Terri grew up in drag - National Hot Rod Association drag racing, a circus of a sport in which spindly cars hurtle down dusty straightaways at jaw-dropping speeds. Her father ran the local raceway and doubled as track announcer. Her mother sold tickets. Terri and her brother ran the souvenir booth. "Every Sunday morning, we would get up at six and go to the track," she recalls. "Sometimes, I got to hand out the trophies after races. But what I remember most is coming home and shaking off all the dust that I had got on my hair and my clothes." N.H.R.A. hero Don "The Snake" Prudhomme was a family friend. These days, Terri doesn't require a snake-style parachute to slow down her Toyota MR2 on the Ventura Freeway but admits, "I love to drive fast." Except for that minor vice, she lives a sensible existence, working hard and steering clear of the fast lane. "I don't do the party scene. I'm a homebody."
Terri rolled into Hollywood two years ago, determined to try her hand at acting. Called to do a scene at director Richard Donner's home, she bumped into a shirtless hunk sunning himself on the lawn. "I said, 'Are you Mel Gibson?' He smiled. He's a wonderful man," Terri says dreamily. "I hope I can work with him again - and soon!" Most of Terri's role in Lethal Weapon was cut, but she appears in Die Hard - as the beauty Bruce Willis bumps into at LAX.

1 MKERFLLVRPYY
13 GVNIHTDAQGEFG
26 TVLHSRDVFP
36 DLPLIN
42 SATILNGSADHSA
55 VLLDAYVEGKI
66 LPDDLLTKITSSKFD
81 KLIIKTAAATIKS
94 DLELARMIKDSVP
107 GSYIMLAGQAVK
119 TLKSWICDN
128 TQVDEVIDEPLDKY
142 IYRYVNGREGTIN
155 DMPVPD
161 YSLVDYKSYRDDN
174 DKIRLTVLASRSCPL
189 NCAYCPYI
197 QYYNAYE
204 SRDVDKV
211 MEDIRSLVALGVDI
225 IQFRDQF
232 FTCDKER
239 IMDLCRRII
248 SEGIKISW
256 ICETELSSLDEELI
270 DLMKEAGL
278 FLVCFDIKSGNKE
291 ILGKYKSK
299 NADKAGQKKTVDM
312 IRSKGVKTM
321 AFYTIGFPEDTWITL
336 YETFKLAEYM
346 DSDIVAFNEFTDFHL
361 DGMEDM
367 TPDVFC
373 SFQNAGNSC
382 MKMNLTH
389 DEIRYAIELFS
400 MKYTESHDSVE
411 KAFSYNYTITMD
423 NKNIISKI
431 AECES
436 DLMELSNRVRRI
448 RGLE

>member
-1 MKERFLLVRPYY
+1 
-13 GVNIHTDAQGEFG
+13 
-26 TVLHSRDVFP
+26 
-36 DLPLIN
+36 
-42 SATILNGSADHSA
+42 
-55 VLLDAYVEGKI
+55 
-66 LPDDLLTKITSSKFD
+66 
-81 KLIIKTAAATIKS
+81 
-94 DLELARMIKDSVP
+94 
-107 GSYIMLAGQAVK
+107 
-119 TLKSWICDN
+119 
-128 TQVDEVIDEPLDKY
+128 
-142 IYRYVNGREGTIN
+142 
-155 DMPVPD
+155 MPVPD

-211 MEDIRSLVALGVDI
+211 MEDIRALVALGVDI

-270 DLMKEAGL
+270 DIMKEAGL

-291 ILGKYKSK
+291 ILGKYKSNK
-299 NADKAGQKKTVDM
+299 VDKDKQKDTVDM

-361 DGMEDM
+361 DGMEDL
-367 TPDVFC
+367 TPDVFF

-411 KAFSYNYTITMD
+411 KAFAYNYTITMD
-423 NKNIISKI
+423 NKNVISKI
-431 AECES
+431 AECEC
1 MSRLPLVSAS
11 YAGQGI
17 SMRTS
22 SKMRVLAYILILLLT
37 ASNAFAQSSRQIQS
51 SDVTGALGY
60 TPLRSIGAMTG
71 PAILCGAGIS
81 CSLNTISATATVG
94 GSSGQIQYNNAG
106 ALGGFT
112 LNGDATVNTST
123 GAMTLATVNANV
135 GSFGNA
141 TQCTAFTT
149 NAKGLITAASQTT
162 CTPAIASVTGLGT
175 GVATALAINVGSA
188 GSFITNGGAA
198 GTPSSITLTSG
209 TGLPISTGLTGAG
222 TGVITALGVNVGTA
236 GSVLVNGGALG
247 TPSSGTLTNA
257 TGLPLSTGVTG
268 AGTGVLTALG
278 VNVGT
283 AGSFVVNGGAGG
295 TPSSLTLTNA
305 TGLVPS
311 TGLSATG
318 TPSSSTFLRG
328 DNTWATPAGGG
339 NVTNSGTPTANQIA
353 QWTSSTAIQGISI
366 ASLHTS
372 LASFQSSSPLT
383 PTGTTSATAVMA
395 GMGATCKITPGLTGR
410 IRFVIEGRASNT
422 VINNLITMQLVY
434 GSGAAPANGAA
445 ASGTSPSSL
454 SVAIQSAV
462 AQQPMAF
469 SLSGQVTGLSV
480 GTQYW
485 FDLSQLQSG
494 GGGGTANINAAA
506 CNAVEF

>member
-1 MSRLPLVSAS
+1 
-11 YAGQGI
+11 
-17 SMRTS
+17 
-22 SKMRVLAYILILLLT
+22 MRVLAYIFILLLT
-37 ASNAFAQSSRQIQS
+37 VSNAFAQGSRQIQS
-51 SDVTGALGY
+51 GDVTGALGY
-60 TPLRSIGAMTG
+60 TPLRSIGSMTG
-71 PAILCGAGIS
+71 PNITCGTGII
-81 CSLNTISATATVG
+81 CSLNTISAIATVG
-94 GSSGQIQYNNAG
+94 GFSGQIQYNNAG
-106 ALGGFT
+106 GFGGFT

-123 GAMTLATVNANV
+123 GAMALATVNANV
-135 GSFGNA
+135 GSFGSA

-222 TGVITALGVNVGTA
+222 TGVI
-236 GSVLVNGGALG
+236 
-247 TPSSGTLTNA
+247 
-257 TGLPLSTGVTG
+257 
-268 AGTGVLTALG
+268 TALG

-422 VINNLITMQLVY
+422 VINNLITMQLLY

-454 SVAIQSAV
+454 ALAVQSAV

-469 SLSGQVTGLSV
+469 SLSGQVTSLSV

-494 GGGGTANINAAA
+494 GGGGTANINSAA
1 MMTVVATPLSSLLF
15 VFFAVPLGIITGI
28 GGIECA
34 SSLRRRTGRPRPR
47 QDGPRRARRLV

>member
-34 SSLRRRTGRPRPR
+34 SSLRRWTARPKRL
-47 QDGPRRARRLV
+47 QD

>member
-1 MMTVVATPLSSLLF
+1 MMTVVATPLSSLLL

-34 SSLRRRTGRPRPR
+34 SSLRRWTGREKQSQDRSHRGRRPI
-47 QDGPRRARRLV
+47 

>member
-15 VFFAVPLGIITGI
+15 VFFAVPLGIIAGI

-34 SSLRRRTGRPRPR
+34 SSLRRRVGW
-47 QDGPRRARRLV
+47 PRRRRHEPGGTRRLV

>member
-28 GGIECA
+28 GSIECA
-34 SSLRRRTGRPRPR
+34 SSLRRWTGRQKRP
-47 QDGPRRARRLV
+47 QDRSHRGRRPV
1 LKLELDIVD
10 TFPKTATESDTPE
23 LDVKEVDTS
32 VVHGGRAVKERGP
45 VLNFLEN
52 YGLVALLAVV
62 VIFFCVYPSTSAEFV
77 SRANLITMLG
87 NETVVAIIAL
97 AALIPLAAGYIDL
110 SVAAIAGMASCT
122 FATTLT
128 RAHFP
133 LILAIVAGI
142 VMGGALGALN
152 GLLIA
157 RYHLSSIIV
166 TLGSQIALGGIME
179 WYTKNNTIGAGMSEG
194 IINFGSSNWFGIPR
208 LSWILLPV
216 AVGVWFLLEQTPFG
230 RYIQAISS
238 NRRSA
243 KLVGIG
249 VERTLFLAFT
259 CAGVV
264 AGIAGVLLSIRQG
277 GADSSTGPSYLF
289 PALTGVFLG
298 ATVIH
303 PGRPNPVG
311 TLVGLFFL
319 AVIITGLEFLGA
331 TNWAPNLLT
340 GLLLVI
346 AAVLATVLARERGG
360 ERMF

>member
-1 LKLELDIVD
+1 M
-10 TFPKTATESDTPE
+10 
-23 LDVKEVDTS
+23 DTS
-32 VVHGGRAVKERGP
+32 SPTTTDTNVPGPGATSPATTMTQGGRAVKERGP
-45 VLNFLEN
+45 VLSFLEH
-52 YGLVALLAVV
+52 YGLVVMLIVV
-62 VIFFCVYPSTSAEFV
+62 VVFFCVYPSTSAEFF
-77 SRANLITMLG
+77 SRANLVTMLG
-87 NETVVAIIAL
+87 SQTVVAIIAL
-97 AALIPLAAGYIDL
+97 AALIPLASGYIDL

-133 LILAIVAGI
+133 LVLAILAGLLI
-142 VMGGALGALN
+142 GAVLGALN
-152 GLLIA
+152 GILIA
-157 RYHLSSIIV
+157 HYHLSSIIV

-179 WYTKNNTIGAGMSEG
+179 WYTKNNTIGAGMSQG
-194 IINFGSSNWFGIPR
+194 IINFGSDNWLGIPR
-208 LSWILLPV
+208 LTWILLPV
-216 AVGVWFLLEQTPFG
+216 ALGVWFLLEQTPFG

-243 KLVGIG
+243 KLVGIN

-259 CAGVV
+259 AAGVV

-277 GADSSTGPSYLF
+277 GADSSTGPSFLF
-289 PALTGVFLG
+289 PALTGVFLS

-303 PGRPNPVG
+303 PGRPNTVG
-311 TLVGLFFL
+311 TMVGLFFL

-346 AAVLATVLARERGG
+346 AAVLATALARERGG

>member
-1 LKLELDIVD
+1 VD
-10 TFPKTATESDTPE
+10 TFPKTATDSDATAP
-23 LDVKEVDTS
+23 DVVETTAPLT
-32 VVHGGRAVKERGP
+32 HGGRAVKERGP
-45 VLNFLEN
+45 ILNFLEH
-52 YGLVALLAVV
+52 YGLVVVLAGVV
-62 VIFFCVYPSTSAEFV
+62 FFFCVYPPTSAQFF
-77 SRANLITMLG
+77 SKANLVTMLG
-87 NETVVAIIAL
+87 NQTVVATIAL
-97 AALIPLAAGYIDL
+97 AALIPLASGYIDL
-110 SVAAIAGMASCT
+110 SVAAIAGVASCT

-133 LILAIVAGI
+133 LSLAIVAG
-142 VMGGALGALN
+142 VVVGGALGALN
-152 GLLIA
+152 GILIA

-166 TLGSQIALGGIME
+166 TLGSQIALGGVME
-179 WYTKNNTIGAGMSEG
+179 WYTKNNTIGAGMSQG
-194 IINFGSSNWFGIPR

When the subject is men, Terri steers clear of current fashion. "I'm not into suits and ties, and I'm not really into workout guys with washboard stomachs," she says. "I'd rather be with a guy who has a beer belly. I think there's something a little egotistical about trying to look good all the time. I used to date a guy who was a mechanic. He wore scruffy beard, blue jeans and a T-shirt, never worked out - and never knew how good-looking he was. That was what turned me on about him. He never thought about it.
"I want to act, and I'm going to work hard on my acting, but I want to put down roots, too," says Miss July. She grins at the prospect of juggling marriage, motherhood, and a film career. "People say you can't be happily married in Hollywood," she says. "We'll see!" Terri Doss has too much going today to worry much about 1990 or 1995. "I'll be whatever - I really have no idea what I'm going to be, but I know one thing: I'm going to enjoy it."
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